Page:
Many of us perhaps wanted a new name to, in a way, take a vacation from our own lives. We were all kids dealing with the usual problems of life, but also having to deal with the fact that many people considered us uncool or different. We were the outcasts. In using our different names, we could be whoever or however we wanted to be, and not have to worry about the people we knew in real life looking down on us for it. In fact, our phone mayhem allowed us to, in some twisted way, take our revenge on the people who would piss us off or treat us badly. Phones were our domain, and god help the person that messed with us. Instead of being deemed unworthy by our peers, with our phone phreaking and new names, we were allowed to deem the people unworthy and drive them crazy because of it.

It was a definite god-like feeling the others and I got when we managed to harass someone to the point of even changing their number. Either RedBox or Zak called up Glen Danzig from the famous band Danzig and said “Sir, you have a collect call from hell. Will you accept the charges?” He changed his number the next day. That is definite power. It is also power when you know enough about phones and getting around the system to shut off a person’s plumbing, electricity, gas, and have them declared legally dead even though they are walking around totally helpless to the things going on around them.

Now, I would feel sorry for the people that were the victims, but most of the time they brought the harassment to themselves. Most of the people that became PLA victims would start off by mistreating one of the PLA members, not knowing what they were capable of. The PLA was pretty much created for the purpose of getting back at these people. Prank calling is a way of getting back at the people that put you down for no reason. In the PLA, the outcasts united and were able to choose their victims from the wide variety of people that insisted on trying to make their lives hell for their own amusement. Because of the PLA, the bullies would get bullied for once.

An example of this would be when the girlfriend of my best internet friend, vel0city, came online and started bad-mouthing me for no reason. She would say that I was obsessed with him, and that she didn’t like me because he would talk to me so much. The PLA took care of me and called up her house. She was almost at the point of tears when they were done because they made her get in trouble with her mother. Still, it didn’t matter what they did. The damage was done. I felt so hurt that she could think these horrible things of me simple because I was a good friend with her boyfriend.

The PLA seem almost nice in comparison to many of its victims. At least the frustration that the PLA would bring to these bullies was harmless. The victims could hang up their phones and forget about it. Unfortunately, the people behind the PLA had to deal with these insults that didn’t go away as easily. Despite the aliases and the power of the organization, the PLA and its friends were all just human beings capable of being hurt.

I can even recall back when I first met the PLA. I thought they were a bunch of mean morons, and told them so. I was kick-banned from my internet channel for days afterward. Eventually I got frustrated and gave up. I decided to try being nice to them for a change. They were mean to me, but not malicious. I actually even found them quite funny. Eventually they saw that I was a nice person and I saw the same in them. I was no longer a target for them once they realized I didn’t deserve it.

It’s sad when one thinks that the only way for the outcasts to defend themselves from society is to do malicious things like the PLA does. It is a lot of fun, but in the end I think we all realize that it does hurt people. I’m sure we all wish that there was no reason to have to start an organization based on revenge. This though, is unfortunately how the world works. If people are different or do not follow the norm, they are ostracized and looked down upon. Teenage years are especially difficult for this reason. We don’t know who we should be or what we should do.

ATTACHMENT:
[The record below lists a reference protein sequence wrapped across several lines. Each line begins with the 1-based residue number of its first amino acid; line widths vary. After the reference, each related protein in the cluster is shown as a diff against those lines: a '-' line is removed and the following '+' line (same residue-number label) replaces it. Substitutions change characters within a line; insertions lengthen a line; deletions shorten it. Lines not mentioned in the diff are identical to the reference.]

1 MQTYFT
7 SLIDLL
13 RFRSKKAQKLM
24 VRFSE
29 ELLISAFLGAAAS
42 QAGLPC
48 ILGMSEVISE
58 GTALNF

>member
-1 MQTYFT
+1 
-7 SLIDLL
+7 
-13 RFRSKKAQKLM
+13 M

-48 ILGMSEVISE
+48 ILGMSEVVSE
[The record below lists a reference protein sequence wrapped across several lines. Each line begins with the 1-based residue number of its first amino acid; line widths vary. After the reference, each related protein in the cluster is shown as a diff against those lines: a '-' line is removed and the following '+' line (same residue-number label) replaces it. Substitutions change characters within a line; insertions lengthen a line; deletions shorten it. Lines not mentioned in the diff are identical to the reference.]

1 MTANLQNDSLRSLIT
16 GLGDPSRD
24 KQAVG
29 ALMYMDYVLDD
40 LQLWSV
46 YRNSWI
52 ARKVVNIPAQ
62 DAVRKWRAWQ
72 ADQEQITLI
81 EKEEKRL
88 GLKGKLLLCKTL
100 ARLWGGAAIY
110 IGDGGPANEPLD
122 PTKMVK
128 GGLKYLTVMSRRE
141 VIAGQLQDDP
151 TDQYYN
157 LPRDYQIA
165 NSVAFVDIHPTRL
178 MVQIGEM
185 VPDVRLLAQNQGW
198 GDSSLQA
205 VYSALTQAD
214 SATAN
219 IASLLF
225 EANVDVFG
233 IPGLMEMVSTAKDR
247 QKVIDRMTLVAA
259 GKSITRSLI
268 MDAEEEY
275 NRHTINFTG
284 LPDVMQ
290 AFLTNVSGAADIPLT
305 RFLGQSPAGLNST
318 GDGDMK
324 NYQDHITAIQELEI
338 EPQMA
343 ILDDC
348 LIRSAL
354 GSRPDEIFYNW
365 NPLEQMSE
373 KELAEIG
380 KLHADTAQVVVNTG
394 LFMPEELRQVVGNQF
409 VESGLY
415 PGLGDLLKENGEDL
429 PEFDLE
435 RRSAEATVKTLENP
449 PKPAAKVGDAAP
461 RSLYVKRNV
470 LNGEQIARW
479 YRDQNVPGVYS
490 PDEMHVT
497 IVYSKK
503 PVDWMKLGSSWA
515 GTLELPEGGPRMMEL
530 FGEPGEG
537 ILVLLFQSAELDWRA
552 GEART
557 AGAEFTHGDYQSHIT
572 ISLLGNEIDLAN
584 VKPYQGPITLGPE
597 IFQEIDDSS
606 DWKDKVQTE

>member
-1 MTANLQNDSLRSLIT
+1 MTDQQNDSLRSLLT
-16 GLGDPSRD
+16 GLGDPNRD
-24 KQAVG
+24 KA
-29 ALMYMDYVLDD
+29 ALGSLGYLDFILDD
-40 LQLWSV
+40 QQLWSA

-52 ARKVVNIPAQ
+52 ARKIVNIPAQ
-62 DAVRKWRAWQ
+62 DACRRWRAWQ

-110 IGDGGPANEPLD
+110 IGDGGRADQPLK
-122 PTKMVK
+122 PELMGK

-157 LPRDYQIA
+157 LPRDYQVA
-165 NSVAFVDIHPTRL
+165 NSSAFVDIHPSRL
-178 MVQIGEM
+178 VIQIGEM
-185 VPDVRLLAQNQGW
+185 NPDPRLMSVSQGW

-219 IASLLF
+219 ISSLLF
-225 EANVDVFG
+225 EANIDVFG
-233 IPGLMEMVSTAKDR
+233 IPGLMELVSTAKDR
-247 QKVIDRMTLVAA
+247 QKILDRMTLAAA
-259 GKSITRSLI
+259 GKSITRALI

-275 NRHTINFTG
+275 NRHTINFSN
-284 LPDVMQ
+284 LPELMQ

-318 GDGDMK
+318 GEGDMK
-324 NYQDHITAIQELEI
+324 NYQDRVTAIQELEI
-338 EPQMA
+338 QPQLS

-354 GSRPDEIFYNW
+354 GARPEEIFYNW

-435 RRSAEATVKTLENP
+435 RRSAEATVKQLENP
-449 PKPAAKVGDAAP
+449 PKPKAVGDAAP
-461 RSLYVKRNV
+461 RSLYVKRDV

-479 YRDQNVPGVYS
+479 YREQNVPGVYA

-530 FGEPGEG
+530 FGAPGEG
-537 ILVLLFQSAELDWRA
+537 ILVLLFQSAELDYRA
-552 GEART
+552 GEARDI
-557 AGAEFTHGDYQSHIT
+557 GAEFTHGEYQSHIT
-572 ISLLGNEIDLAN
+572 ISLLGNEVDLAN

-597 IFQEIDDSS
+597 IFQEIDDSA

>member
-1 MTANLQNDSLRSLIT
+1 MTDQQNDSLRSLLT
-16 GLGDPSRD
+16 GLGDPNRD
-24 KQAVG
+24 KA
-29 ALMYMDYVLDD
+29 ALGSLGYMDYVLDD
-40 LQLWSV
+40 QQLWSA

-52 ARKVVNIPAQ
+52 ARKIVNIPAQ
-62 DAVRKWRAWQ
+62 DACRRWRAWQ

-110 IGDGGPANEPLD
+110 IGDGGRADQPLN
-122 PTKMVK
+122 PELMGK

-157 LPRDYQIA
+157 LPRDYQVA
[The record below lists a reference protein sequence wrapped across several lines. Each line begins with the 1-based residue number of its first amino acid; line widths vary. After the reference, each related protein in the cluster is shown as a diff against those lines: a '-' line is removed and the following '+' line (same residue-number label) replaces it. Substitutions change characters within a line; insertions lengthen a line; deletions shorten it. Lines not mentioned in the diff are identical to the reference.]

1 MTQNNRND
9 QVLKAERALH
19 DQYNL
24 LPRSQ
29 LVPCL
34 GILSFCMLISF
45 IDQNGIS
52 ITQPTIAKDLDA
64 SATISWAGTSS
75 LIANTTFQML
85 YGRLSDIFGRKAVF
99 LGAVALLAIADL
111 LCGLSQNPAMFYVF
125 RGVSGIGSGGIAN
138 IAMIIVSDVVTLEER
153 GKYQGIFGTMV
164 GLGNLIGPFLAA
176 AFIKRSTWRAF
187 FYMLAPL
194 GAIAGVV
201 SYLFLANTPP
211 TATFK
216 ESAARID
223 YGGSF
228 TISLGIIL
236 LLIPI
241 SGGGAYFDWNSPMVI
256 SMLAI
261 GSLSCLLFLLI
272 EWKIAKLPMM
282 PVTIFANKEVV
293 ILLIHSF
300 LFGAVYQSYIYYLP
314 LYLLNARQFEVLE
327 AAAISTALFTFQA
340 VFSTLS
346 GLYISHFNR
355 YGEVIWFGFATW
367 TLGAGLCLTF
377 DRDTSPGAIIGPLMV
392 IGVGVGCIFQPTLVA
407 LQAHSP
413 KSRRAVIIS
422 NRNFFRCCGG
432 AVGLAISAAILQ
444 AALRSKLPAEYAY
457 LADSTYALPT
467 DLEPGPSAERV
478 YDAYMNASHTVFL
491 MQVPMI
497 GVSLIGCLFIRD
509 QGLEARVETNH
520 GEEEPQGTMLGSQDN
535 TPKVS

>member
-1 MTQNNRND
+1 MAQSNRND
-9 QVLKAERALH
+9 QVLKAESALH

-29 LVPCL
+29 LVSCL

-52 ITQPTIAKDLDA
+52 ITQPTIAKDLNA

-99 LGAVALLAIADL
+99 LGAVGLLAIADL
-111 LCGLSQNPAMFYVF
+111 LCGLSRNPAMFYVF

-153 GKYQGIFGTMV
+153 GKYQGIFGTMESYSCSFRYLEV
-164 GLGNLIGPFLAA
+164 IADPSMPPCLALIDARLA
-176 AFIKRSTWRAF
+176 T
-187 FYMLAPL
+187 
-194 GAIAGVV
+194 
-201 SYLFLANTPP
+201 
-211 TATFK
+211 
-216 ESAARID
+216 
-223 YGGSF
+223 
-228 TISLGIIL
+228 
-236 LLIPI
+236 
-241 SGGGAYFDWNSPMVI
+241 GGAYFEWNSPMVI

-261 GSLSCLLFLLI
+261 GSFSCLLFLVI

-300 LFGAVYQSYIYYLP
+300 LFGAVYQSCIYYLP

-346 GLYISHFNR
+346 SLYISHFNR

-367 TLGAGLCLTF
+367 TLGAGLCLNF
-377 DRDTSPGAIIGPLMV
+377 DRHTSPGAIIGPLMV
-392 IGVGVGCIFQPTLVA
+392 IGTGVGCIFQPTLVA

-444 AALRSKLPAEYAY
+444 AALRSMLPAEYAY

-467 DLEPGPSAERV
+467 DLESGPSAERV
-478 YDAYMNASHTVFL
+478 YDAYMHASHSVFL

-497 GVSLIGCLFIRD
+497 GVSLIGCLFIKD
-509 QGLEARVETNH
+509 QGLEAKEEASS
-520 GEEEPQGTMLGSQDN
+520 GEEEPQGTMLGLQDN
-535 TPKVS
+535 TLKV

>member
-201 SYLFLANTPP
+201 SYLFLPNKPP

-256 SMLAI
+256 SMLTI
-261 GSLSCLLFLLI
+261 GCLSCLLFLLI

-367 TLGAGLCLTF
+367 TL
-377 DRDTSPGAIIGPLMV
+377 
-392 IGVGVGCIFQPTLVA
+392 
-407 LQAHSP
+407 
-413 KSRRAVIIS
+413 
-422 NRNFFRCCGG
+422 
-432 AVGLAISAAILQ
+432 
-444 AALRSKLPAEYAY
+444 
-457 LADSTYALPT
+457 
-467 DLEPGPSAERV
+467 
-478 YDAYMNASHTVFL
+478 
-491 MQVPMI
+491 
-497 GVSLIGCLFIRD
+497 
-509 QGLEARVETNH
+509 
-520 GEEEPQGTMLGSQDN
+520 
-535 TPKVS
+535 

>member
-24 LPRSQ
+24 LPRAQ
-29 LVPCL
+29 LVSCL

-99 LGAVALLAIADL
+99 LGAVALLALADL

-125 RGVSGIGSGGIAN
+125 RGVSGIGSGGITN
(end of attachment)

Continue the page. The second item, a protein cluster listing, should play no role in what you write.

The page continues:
Even so, I must say that my experience as a good friend of the PLA’s has been a lot of fun. It is just easier to sleep at night knowing that if I ever had a serious problem with someone, that they could help me. They are like the big brothers I have never had, and the friends that in this harsh society of materialistic and trendy people, I could never have found anywhere else. I couldn’t have been luckier or had more fun.

Works Cited
3. interviews with “dhate” from #cuervoradio on IRC.

Prank calls from MyPhoneRobot

Brad Carter

I run this town.

7 thoughts on “PLA helped Jammie pass Freshman English!

  • May 21, 2009 at 12:01 pm

    i remember back in collidge in the late ninties that they didnt like you to cite websites so mutch in fact they wood get all pissed off lucky today in this day in age they will let you i remember how my first english 101 paper was on abortion and how it murders babys i got a ‘A’ i wrote the papper mutch like in this style very stylishly counted off slighty for sin-tax and gramer….

  • May 27, 2009 at 5:35 pm

    jammie, yer a fuckin windbag. i could barely read the first paragraph.

    mcfucklebuck, i wish the first thing they taught you in “collidge” was that abortion is awesome, and i don’t believe you got an A on anything evAr.

  • May 28, 2009 at 5:16 am

    I wish i could have heard that call to Danzig… thats hilarious.

    pretty good essay, I remember in 8th grade i cause all kinds of chaos on the schools computer networks, i got to a point where i had used there network storage for my own personal file server, and would download things from Direct connect and other P2P clients while i was at home using back oriface.

    Then during the last week or so of school i wrote a paper about all the things i had done and handed it in to the schools network admin who, until then had no clue who was causing all the chaos or how i was manging to out smart him. The next day during my computer class i was told i was no longer allowed to use the school computers.

    A week later school was out, and after that i moved on to high school and had a clean slate to start with. I dont think the admin ever actually reported me to anyone other then the computer teacher. I think he was too embarressed.

  • May 31, 2009 at 7:20 pm

    Spessa….Spessa, from the above poast and from you’re various pranck calls that i have herd over tha years, i think that you wish….yes you wish, yes you WISH!!!!!!, that you were sarah silverman….actually you sort of are i suppose….only with less grotesque nostrils….

  • June 11, 2009 at 8:51 pm

    Jammie is actually pretty fuckin hot judging by that pic…wish my ex would have been into phoning!!!

  • August 12, 2009 at 2:52 pm

    Oh Jammie, you’re such a wise old soul.

    Do you have some kindergarten fingerpainting artwork you’d like to share with us as well?